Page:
41 West 57th Street
New York, NY 10019
I’m going to take you through my meal at Betony the way I wish I experienced it: aka. without the pretentious crowd and stuffy furnishing. More on this later. If you follow my blog, you’ll know that I’m not typically one to chase Michelin stars. Food that excites me is food that is undiscovered like Lan Larb or The Bao (though both have gotten pretty damn popular as of late). That’s not to say that I don’t enjoy fancy food. I like fancy pants food the same way I like going to art museums. I have a deep appreciation for passion involved in cooking and the creative work chefs do. I also like to paint though, and that kind of enjoyment is totally different. ANYWAY. LAW and I went to Betony recently and I was pumped because I had only heard good things. Started by two ex-Eleven-Madison-Park chefs, Betony has been raved about on the interwebs as a creatively delicious restaurant. Oh, it also has a Michelin star.
I started with the Beach Tea (Rhum Blanc, Cranberry Kombucha, and Absinthe Verte – $15). Oh. Hot. Damn. This is my jam. It looks pretty elementary but the mixologist performed some serious alchemy with this one. It tasted deliciously fruity and was REALLY strong in the best way possible: I felt a warmness creep into my body throughout the beverage without ever feeling like I was tasting alcohol. Alchemy.
Per my friend R.P.’s recommendation, we shared the Betony take on the lobster roll ($18). I was disappointed when I saw the dish because it’s nearly 20 bucks (enough for like 7 “burgers” at Xi’an Famous Foods) yet looks like a few sticks of Chinese egg rolls. Lesson learned to never judge a book by its cover because these little rolls were bursting (BURSTING, I tell you) with essence of lobster roll. I don’t understand how so much lobster flavor was jammed into these tiny cylinders but man were they tasty. The shell of the roll was a crispy, slightly flakey pastry. The filling was magic. Continue reading Betony: creative and delicious offspring of Eleven Madison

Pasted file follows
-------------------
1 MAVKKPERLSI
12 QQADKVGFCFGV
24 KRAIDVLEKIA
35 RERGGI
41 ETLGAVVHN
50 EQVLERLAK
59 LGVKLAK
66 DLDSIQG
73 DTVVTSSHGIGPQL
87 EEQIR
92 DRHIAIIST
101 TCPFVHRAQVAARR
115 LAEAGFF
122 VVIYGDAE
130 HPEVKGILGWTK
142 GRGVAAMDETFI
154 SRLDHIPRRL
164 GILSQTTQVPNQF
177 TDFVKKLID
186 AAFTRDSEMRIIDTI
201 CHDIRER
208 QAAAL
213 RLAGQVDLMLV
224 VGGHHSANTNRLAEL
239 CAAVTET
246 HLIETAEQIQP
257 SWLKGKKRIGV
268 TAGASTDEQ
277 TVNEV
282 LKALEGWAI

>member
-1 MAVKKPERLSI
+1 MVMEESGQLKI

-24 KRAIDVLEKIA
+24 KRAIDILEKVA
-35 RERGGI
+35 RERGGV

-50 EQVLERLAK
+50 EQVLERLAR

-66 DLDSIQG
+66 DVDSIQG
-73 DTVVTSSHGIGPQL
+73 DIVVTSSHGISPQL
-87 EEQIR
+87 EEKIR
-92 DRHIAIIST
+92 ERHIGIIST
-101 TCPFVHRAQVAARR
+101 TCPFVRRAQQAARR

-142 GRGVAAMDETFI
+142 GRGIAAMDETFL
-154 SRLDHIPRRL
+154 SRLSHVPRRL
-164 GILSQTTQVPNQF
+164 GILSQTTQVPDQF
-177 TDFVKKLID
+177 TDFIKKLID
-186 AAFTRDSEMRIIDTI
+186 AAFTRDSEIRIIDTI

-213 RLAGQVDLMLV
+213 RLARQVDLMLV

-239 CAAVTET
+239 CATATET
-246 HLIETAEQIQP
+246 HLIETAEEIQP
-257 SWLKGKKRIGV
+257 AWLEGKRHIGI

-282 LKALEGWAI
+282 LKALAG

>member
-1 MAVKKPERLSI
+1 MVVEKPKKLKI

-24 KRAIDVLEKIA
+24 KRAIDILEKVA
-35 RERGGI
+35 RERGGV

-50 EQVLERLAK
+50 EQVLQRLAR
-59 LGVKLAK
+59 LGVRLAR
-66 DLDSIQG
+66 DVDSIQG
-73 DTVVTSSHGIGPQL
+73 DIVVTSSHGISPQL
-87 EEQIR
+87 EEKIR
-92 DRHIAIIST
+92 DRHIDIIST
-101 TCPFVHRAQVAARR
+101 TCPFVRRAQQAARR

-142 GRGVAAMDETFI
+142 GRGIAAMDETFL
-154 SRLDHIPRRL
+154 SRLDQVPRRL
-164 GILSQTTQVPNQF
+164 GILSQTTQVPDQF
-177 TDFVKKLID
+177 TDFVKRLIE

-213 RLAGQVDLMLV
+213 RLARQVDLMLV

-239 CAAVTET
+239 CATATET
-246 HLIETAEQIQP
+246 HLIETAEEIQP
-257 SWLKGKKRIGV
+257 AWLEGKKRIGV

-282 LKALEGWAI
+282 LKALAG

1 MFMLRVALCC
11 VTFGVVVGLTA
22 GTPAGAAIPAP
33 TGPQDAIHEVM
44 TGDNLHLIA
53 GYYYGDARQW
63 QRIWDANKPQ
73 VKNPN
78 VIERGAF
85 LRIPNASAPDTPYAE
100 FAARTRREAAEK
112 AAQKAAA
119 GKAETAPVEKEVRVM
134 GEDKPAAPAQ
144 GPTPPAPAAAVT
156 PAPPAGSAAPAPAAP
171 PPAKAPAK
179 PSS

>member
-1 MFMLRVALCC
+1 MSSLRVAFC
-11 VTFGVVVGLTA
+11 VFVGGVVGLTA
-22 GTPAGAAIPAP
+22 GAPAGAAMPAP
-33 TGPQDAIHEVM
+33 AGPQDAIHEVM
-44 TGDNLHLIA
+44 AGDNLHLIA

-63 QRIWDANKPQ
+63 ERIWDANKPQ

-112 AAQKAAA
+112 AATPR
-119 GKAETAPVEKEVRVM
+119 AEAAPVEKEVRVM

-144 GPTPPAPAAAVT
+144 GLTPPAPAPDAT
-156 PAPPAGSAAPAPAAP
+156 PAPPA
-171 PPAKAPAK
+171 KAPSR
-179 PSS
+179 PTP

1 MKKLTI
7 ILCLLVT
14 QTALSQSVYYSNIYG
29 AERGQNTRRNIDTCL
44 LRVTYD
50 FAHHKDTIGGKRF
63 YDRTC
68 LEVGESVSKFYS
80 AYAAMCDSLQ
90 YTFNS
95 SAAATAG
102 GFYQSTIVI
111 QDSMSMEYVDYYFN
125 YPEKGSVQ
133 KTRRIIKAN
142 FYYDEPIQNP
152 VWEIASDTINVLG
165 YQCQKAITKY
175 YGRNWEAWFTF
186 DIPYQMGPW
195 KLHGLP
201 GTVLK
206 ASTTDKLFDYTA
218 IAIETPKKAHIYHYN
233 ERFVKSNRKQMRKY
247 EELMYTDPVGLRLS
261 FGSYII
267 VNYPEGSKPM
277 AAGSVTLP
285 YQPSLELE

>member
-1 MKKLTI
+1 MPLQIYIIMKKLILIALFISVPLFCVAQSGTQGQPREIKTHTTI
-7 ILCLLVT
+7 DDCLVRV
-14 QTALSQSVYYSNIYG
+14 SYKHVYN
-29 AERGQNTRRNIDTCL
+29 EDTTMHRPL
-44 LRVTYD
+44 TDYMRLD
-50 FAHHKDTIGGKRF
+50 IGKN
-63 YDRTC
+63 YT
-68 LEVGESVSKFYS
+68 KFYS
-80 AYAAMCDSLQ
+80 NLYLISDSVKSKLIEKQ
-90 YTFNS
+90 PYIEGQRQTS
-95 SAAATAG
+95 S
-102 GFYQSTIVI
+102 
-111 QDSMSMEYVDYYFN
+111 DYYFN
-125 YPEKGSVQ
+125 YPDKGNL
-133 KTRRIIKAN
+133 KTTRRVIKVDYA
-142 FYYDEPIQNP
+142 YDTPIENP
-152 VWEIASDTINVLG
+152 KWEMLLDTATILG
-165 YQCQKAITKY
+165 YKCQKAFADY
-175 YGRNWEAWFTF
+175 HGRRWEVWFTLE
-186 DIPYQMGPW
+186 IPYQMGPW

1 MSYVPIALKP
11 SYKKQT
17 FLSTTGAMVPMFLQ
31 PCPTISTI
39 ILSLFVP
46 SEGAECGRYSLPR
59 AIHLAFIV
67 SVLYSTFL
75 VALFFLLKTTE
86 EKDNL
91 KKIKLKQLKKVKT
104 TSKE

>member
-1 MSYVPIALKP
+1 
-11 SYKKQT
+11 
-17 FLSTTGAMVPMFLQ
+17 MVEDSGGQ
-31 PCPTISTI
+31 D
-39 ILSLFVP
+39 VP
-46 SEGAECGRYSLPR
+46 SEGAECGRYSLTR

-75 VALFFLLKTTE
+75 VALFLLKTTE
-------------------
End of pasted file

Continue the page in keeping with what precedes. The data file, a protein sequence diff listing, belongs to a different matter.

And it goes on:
210 East 44th Street (between 2nd and 3rd Aves)
New York, NY 10017
LAW and I have recently discovered a whole slew of great authentic Japanese restaurants around 41st to 44th street on 2nd to 3rd Ave (more on the blog to come!). I always knew about Sushi Yasuda, but didn’t realize that its neighbors were all super legit Japanese restaurants as well. Sushi Tsushima is one of them.
LAW and I were craving sushi one night and didn’t want any of the cheap sushi places Murray Hill is saturated with. Literally walk down any block in the area and you’ll basically hear chants and sake glasses falling into beer. Fratty, cheap, sushi places defines Murray Hill. Walk up north a bit and interestingly enough, you’ll find a little Japan. Part of why I love Manhattan is even though it’s pretty tiny, turn a corner and you can be in a completely different world.
We first ordered the Moriwase C set ($31 with soup and salad), which included nigiris (tuna, salmon, yellowtail, and eel) and one roll of your choosing. We picked the Blue Fin Tuna roll, mostly for its value (you get to pick any roll!). The fish was fresh. Rice was great, though I prefer a little more vinegar in my sushi rice. The set certainly whet my appetite and reminded me to never eat $5 rolls again.
We then deviated from the sets and ordered nigiris one by one. Clockwise, we had the Seared Salmon with Lemon and Salt ($4.50 each), Yellowtail with Yuzu Pepper ($4.75 each), Sea Eel with sauce ($6.00 each), Seared Mackerel ($6.00 each), and Uni ($8.00 each). These nigiris are much more expensive than the set, and for good reason… All of them were great, but here are the specific reviews in the order from least favorite to favorite: Continue reading Sushi Tsushima: deeelicious nigiri and soba
61 Grove St
(between S 7th Ave & Sheridan Sq)
New York, NY 10014
We celebrated T.C.’s birthday at this small Japanese restaurant in the West Village. It has a maximum capacity of about 25 people. The seats and tables are all wooden. There is a gigantic red lantern in the middle of the restaurant. People are engaged in animated conversations but the noise level is a consistent soft humming.
We shared the Seaweed Salad ($5) with yuzu ponzu dressing. Nothing special here. Just a nice, light salad to start the meal.
We then shared the Grilled Pork Tonsoku ($7) with scallion and ponzu sauce, which was like the Ratatouille moment when critic Ego, at the end of the film, has a bite of the ratatouille for the first time. He experiences this crazy flashback to his childhood when his mother made him the homiest, tastiest ratatouille. Pork tonsoku is pork feet, something my grandmother always prepared for my mom and something my mom always prepared for me. The Hakata Tonton version is delicious. It has a very rich, chewy texture (think tendon meets fat…) and the exterior is perfectly grilled so it is slightly charred and crisp. I am thinking about going back and just ordering one of these for myself with a bowl of rice.
Continue reading Pig Feet in NYC! – at Hakata Tonton